By Patrick Yost
The Madison Planning Commission last Thursday rejected a request by Alex Newton for a variance on a lot off Fourth Street that would have allowed him to place two accessory structures on the lot without a primary structure.
The planning commission unanimously voted against recommending the variance to the Madison City Council, in part, because the group said, the request failed five of seven standards the commission reviewed.
According to Mollie Bogle, Madison city planner, Newton was attempted to place a “saddlebag” house on the lot that he would restore.
Dan Adams, speaking on behalf of Newton, said Newton approached Adams to help him move and restore a structure he located in Buckhead. “It’s identical,” Adams said of a structure that had once been on the lot.
“The pitch, the doors, the location of the chimney… that’s what got us to this point.”
Planning Commission Joe Houston said he did not disagree with the historical element of the project but he did disagree with the zoning implications.
“I don’t think there’s an issue with the concept of this project… I don’t think we have a problem with the historic preservation aspect of what Mr. Newton is attempting to do. It still boils down to our position on the zoning issue, which hasn’t changed.”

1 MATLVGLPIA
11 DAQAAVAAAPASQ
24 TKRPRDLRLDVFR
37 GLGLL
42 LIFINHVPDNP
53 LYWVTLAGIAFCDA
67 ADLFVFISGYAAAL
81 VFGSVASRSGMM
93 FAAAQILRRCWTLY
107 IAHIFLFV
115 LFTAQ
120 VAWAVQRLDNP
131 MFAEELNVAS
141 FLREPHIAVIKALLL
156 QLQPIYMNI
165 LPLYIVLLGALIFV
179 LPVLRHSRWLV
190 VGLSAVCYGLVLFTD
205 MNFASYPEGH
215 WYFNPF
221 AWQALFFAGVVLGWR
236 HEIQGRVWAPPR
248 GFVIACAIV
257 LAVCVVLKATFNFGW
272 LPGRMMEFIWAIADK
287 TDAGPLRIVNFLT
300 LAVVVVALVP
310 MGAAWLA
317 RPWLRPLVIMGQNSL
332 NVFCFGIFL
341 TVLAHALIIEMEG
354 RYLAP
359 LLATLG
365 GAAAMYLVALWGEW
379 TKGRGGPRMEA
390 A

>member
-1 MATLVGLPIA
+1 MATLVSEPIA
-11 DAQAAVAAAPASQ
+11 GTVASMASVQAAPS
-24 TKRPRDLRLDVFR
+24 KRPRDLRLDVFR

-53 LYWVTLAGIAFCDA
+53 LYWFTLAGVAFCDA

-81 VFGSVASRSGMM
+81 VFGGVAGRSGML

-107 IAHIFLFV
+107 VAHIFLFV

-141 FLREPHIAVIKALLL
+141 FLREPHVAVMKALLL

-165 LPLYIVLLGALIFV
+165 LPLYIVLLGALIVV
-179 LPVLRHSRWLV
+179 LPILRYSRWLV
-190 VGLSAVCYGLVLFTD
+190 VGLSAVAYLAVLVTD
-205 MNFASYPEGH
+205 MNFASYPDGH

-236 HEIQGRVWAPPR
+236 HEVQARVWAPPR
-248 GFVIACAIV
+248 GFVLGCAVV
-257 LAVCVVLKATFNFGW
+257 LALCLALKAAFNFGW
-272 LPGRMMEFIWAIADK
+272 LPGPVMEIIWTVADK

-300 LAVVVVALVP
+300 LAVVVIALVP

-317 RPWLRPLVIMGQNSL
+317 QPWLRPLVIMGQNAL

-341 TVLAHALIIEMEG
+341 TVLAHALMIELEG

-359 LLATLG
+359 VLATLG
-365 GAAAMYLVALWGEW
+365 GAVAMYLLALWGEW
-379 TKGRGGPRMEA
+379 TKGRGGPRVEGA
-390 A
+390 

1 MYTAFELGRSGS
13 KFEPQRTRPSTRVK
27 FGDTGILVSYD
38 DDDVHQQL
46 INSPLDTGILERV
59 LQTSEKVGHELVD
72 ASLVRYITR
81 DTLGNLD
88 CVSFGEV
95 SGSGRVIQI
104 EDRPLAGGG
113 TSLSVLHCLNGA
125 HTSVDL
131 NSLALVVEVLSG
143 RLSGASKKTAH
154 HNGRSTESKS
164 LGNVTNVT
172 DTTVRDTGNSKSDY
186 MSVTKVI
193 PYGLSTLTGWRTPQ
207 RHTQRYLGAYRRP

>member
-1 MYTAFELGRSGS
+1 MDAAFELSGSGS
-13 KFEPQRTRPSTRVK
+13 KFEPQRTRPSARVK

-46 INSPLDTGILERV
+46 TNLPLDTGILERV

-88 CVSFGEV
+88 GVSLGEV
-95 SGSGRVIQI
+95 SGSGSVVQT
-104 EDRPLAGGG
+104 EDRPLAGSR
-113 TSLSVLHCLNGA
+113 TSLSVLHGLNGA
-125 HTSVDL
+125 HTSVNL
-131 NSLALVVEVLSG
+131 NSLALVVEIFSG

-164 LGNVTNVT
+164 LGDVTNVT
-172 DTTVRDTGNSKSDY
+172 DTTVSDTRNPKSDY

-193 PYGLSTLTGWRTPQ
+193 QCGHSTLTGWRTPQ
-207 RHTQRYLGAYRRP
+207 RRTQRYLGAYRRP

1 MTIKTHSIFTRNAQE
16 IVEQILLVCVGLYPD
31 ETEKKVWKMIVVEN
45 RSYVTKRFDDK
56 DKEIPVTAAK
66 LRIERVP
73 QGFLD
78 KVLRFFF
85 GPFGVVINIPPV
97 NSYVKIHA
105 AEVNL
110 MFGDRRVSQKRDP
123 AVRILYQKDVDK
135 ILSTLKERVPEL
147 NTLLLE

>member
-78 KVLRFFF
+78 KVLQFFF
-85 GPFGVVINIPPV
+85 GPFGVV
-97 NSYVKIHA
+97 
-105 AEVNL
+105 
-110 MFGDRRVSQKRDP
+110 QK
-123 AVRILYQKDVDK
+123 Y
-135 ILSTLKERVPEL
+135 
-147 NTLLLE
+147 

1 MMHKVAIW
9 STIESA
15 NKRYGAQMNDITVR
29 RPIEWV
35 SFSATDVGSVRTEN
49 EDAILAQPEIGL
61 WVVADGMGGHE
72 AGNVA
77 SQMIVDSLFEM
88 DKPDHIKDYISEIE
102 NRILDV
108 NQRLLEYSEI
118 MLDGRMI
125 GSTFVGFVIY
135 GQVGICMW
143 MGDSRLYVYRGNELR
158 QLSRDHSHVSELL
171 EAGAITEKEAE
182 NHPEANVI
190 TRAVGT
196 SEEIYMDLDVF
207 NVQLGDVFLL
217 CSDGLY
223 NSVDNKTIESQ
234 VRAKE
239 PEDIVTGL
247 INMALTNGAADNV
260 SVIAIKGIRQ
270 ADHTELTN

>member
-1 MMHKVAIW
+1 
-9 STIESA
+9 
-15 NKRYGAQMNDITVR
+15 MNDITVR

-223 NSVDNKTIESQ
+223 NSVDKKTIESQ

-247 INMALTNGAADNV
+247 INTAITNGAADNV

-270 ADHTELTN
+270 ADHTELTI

Two weeks ago the Madison Historic Preservation Commission (HPC) refused to issue a letter of support for the request. In that ruling, the HPC “affirms its support for using historic structures to revive historic neighborhood, but cannot support this specific request.”
Madison Planning Commission Member Herb Anderson also questioned why there was a variance request.
“There is a viable way for him to accomplish what he wants to to do to accomplish this without violating the ordinance.”
However, Anderson said, “We support his intention.”
“There’s nothing wrong with his goal but his approach is incorrect,” Houston said.